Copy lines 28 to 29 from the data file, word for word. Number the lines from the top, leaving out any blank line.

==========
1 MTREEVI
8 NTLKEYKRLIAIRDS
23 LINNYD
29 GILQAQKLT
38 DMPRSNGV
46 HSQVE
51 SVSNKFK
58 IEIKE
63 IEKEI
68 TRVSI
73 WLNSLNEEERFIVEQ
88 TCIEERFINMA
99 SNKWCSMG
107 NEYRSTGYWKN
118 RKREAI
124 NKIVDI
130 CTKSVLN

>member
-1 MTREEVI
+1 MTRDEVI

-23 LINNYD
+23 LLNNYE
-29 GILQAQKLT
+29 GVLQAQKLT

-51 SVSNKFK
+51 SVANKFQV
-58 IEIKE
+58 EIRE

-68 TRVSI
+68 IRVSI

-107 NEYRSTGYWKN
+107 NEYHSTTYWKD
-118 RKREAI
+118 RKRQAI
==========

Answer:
+58 EIRE

-68 TRVSI